Academic journal article The Science Teacher

Beautiful "Nano Flowers" Self-Assemble in a Beaker

Academic journal article The Science Teacher

Beautiful "Nano Flowers" Self-Assemble in a Beaker

Article excerpt

Delicate crystal flower structures--measured not in inches but in microns--have been formed in a Harvard laboratory. These minuscule crystals, curved and delicate, don't resemble the cubic or jagged forms normally associated with crystals, though that's what they are. Rather, fields of carnations and marigolds seem to bloom from the surface of a submerged glass slide, assembling themselves a molecule at a time.

By simply manipulating chemical gradients in a beaker of fluid, Wim L. Noorduin, a postdoctoral fellow at the Harvard School of Engineering and Applied Sciences (SEAS) and lead author of a paper appearing in Science, has found that he can control the growth behavior of these crystals to create precisely tailored structures.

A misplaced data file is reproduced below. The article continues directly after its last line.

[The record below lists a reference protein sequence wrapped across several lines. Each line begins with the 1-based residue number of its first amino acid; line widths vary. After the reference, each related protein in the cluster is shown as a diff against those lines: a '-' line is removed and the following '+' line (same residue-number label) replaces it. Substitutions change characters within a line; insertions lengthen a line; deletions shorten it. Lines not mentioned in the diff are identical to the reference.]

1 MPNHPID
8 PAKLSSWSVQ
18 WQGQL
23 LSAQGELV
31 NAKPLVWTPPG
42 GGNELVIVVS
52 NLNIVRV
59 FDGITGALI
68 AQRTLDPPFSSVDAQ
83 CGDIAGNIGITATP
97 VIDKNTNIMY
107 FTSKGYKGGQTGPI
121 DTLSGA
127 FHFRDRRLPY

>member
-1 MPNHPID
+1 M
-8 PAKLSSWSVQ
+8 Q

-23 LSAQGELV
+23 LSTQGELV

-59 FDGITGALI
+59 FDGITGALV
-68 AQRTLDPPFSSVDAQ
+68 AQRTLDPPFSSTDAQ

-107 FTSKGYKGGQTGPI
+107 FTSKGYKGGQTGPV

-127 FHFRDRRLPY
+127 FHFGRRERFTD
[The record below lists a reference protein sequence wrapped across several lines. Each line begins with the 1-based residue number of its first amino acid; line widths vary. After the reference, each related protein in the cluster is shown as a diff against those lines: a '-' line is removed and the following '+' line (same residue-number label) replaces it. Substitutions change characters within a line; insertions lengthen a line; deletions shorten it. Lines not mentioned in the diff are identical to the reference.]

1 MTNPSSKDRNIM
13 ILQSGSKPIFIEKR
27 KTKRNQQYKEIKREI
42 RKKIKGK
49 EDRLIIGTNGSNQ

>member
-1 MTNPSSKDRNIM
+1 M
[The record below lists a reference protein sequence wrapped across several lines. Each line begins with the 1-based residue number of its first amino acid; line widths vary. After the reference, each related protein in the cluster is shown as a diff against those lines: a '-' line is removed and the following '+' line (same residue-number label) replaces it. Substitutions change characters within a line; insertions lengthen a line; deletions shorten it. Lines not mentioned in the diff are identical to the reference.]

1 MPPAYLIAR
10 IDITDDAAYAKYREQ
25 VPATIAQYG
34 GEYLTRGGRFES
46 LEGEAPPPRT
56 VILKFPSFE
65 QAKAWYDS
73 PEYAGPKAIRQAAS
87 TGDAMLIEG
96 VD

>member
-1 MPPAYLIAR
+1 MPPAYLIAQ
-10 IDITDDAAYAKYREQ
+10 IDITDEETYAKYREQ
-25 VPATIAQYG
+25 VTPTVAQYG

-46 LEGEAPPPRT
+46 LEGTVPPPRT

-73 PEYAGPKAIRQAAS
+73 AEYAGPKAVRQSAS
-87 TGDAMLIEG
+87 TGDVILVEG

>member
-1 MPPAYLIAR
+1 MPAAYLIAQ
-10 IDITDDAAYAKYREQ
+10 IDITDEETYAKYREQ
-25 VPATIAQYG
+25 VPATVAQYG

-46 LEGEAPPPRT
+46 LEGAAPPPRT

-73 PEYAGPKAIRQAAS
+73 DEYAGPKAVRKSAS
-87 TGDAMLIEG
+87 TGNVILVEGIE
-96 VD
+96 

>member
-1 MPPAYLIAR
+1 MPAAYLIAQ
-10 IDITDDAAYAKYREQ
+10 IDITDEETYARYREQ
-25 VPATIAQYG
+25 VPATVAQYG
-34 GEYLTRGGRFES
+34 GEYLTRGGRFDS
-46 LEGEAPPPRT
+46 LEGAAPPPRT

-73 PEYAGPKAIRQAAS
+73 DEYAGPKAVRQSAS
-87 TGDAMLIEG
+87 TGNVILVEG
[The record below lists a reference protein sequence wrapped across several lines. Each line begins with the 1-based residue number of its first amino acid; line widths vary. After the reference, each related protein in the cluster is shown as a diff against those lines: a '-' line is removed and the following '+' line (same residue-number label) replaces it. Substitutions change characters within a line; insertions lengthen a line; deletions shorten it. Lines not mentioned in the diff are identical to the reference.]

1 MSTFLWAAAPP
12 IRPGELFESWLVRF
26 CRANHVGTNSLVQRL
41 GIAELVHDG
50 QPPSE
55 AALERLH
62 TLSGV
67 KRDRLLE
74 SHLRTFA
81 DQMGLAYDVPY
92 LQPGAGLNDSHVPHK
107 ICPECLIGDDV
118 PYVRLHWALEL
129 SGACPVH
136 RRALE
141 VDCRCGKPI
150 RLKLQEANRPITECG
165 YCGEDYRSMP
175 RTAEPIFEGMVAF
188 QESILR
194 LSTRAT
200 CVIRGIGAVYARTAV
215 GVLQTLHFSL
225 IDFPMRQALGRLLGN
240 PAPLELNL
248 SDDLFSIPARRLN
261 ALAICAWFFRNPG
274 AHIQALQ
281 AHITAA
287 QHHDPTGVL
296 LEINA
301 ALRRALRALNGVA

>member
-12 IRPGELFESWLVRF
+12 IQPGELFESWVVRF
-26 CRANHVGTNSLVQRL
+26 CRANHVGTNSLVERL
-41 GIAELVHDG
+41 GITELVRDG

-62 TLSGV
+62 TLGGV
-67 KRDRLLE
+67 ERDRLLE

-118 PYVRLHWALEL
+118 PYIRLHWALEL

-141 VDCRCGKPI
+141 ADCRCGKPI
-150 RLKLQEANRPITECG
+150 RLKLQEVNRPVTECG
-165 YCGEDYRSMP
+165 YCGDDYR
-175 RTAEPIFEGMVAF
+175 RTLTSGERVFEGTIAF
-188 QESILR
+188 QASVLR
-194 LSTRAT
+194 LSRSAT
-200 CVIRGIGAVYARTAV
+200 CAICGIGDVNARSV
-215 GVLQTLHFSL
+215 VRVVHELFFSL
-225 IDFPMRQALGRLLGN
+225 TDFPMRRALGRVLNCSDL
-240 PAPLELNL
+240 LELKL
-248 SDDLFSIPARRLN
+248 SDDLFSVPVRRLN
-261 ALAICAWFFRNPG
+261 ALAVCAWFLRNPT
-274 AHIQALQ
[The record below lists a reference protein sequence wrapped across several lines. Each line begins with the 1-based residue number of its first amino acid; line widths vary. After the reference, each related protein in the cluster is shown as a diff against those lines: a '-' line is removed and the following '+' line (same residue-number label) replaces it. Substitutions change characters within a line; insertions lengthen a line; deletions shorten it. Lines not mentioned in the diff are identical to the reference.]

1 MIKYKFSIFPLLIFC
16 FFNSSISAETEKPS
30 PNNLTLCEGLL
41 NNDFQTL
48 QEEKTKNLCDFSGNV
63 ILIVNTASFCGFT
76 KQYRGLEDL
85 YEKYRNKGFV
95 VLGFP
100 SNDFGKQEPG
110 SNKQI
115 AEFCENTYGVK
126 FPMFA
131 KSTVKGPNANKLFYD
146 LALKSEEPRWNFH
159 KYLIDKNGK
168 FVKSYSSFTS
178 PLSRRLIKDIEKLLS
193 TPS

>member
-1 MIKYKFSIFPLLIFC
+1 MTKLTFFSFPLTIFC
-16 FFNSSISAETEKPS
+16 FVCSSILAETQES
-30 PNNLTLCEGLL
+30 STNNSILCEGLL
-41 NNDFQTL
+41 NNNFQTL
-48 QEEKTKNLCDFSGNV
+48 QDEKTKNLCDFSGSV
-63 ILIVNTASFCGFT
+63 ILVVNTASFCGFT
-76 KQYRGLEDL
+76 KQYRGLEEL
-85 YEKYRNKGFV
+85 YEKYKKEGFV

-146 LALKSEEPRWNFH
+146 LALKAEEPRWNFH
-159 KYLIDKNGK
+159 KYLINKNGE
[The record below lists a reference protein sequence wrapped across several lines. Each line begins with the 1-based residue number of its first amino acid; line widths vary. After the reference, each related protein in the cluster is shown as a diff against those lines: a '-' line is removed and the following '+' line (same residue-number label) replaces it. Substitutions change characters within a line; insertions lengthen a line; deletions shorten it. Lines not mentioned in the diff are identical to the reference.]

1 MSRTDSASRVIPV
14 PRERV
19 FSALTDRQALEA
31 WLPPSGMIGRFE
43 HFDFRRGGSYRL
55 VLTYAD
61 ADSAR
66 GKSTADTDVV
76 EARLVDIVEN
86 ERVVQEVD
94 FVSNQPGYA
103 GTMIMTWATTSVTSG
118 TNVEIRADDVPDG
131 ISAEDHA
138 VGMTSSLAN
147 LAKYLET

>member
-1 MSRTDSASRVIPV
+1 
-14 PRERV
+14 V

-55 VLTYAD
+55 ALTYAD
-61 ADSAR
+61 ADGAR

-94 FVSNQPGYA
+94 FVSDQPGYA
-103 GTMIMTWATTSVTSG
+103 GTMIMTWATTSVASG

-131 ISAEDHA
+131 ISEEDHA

"For at least 200 years, people have been intrigued by how complex shapes could have evolved in nature," Noorduin said. "This work helps to demonstrate what's possible just through environmental, chemical changes."

The precipitation of the crystals depends on a reaction of compounds diffusing through a liquid solution. The crystals grow toward or away from certain chemical gradients as the pH of the reaction shifts back and forth. The conditions of the reaction dictate whether the structure resembles broad, radiating leaves, a thin stem, or a rosette of petals.

It is not unusual for chemical gradients to influence growth in nature; for example, delicately curved marine shells form from calcium carbonate under water, and gradients of signaling molecules in a human embryo help set up the plan for the body. …

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